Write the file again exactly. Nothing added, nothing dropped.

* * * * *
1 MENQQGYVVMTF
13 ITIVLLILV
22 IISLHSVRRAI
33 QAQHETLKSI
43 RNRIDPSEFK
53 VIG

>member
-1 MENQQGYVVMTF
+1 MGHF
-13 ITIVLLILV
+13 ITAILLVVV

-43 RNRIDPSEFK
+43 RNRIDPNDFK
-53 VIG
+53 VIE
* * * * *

1 MENQQGYVVMTF
13 ITIVLLILV
22 IISLHSVRRAI
33 QAQHETLKSI
43 RNRIDPSEFK
53 VIG

>member
-1 MENQQGYVVMTF
+1 MGHF
-13 ITIVLLILV
+13 ITAILLVVV

-43 RNRIDPSEFK
+43 RNRIDPNDFK
-53 VIG
+53 VIE